Civic and Community Engagement Classes
These classes are year-long courses; students should plan to take both terms of the class in which they enroll. All are cross-listed in two subject areas.
For detailed information see the Civic and Community Engagment website.
Arts & Sciences and Civic Engagement: The Science and Lived Experience of Autism II
LASE 3500 | #13828 | TuTh 9:30AM - 10:45AM
PSYC 3495 | #13824 | TuTh 9:30AM - 10:45AM
Taught by: Vikram Jaswal
This year-long, interdisciplinary seminar will explore how well the science of autism captures the experience of those living with autism and their families. Students will critically evaluate research in psychology, psychiatry, neuroscience, and education, and they will work together with members of the autism community to identify new research questions that reflect the interests and concerns of the people who are most affected by autism science.
Arts & Sciences and Civic Engagement: Supporting Engaged Learning in Global/Local Development II
LASE 3500 | #13829 | Mo 3:30PM - 6:00PM
GDS 3110 | #14388 | Mo 3:30PM - 6:00PM
Taught by: David Edmunds
This class will support student engagements with enterprises, organizations, departments and movements addressing problems broadly defined as development. We will encourage shared learning and co-designed development activities, and we will do so for groups of students as they prepare for "on site" work, while they are in the midst of their engagements, or are returning to the classroom to analyze what they have learned and done. The class will be run as a series of workshops addressing issues shared by some or all of the various students. These will be defined in the practicum together, but will likely address, at a minimum: dealing with social and cultural differences, generating knowledge across these differences, dealing with uncertainty in establishing plans and budgets, and building in accountability to those outside the university. Some of the workshops will be held on grounds, others off. We will have mentors from within and outside the university address specific topics, and students and their colleagues will learn from each other's experiences through regular in-class presentations. The learning "products" will be defined by consensus by those involved in the learning and action, but will include at least one reflective essay by each student.
Arts & Sciences and Civic Engagement: Introduction to Musical Ethnography II
LASE 3500 | #13830 | TuTh 9:30AM - 10:45AM
MUSI 3070 | #18444 | TuTh 9:30AM - 10:45AM
Taught by: Nomi Dave
Why and how does music matter to human beings? What does musical experience look / sound / feel like to particular people and communities? And how can these stories be told ethically and creatively? This course introduces students to the study of music as a fundamentally social practice, through the research method of ethnography. In music, this approach looks beyond notes and musical structures to think of music as part of everyday human life. Our discussions will address key debates in anthropology and ethnomusicology surrounding the ethics and politics of doing research with and representing the experiences of people and communities. The ethics of listening – to sound and to each other – is at the heart of these discussions. As a class, we will develop a year-long ethnographic project, working collectively and collaboratively with a small number of musicians in Charlottesville. Together with the artists, we will design a project that creatively represents the stories of their musical lives. We will also work with WTJU radio to learn recording and production techniques for creative and ethical story-telling.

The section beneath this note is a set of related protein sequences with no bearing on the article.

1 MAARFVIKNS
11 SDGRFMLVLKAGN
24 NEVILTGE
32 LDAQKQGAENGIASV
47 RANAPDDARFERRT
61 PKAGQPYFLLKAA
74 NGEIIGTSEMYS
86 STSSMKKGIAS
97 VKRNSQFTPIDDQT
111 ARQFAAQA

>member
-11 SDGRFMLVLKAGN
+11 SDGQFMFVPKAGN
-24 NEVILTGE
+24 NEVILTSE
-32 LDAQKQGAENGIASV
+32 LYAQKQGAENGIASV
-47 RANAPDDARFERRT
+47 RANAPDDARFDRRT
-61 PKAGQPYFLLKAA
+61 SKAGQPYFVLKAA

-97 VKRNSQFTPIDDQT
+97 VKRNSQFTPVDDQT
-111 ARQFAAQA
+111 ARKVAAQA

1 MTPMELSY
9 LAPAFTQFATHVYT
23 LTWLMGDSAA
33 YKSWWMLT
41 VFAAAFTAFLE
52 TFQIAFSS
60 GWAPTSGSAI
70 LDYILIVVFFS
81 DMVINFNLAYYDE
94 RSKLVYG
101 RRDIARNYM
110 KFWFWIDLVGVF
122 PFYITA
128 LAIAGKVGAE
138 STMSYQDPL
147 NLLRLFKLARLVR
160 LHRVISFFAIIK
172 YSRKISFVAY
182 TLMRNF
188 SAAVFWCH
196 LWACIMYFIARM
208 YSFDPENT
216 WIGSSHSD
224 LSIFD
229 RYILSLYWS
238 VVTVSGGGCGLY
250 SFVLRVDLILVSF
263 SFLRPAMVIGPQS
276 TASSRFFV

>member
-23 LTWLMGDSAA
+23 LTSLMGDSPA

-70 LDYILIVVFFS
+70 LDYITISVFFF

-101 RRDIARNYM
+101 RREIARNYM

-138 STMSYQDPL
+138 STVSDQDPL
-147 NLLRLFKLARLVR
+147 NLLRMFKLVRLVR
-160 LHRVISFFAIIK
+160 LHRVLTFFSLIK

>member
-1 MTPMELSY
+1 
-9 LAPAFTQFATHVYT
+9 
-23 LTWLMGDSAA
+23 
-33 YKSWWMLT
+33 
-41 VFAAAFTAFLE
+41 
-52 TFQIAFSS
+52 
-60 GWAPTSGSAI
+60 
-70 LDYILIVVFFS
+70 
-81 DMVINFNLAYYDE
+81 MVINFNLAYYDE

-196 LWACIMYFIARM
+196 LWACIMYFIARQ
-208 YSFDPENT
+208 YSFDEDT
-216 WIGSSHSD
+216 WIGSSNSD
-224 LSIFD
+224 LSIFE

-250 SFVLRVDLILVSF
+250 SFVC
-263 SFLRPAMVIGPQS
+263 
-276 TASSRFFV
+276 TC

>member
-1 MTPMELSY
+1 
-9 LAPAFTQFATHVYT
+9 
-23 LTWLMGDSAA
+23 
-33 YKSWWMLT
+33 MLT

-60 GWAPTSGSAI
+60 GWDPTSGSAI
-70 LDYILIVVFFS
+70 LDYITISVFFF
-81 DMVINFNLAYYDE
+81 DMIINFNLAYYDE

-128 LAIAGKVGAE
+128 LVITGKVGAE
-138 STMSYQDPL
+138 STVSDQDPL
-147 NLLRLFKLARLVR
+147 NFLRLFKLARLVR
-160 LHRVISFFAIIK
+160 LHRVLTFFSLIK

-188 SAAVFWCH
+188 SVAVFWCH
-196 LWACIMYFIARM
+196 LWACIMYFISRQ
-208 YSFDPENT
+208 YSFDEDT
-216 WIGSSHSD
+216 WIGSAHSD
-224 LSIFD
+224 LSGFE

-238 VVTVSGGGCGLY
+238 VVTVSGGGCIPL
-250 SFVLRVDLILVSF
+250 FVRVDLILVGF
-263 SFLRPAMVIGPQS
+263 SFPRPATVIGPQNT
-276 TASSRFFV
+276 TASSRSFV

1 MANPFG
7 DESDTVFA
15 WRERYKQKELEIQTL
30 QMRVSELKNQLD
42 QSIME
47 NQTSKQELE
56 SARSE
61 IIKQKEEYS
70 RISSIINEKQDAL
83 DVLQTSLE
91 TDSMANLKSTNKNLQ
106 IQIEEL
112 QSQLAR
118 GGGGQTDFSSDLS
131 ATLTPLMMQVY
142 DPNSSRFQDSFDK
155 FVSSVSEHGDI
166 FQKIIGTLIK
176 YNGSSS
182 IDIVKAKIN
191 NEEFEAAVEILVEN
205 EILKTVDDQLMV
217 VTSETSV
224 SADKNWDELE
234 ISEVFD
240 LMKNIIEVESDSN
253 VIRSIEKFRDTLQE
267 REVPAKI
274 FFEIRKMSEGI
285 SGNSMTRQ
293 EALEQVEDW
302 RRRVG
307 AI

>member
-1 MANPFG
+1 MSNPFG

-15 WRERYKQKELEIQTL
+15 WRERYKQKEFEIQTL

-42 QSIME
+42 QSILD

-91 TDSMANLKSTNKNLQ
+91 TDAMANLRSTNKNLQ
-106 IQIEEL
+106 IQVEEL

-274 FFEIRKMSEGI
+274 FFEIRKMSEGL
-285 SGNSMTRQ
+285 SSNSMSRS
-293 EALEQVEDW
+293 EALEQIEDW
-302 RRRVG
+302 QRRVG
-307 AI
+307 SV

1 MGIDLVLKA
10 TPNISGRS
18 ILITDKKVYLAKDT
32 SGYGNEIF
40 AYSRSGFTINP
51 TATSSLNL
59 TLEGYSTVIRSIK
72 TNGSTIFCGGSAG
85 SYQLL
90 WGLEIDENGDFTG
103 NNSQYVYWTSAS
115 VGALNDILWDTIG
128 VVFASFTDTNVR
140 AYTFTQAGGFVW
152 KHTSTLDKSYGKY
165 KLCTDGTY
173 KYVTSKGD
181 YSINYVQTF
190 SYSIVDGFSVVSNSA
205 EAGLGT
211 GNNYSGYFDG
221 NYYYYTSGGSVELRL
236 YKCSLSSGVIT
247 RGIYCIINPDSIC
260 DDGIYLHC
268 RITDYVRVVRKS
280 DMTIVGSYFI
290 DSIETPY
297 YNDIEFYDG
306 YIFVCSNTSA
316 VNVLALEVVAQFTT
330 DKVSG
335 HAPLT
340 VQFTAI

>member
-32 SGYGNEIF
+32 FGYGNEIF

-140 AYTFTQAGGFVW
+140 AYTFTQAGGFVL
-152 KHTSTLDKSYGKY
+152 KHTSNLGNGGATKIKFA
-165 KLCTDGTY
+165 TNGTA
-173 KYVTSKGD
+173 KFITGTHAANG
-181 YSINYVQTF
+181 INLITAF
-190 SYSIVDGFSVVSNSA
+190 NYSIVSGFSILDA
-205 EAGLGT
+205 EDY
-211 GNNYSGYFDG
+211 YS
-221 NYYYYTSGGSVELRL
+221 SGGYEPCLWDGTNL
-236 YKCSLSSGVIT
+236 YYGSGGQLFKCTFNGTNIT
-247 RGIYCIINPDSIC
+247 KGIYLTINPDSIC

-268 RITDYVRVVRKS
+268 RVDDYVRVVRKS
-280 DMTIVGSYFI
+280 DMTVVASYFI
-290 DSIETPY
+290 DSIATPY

Introductory Swahili II
SWAH 1020 | #13997 | MoWeFr 10:00AM - 10:50AM
SWAH 1020 | #12859 | MoWeFr 11:00AM - 11:50AM
Taught by Anne Rotich
Swahili, or Kiswahili is widely spoken in East Africa and worldwide. It is estimated that about 70 million people speak Kiswahili globally. It is also widely spoken in Africa especially in Tanzania and Kenya as a national language. It is also spoken in Uganda and the Comoros Islands, Democratic Republic of Congo, Rwanda, Burundi, Somalia, and Mozambique. It is also spoken in some Middle Eastern countries like Saudi Arabia, Yemen and Oman. The course is designed to help you learn enough about Swahili to enable you to handle your needs adequately in basic conversations with Swahili speakers. You will be able to talk about yourself and your preferences, needs, and interests in the past, present and future time. You will learn to greet others, introduce yourself, handle basic social conversations, and talk about a variety of topics of common interest. You will learn to read and write Swahili in past, present, and future time and how to understand written and spoken Swahili well enough to carry out routine tasks and engage in simple conversations. You will also learn about some aspects of everyday culture in East Africa.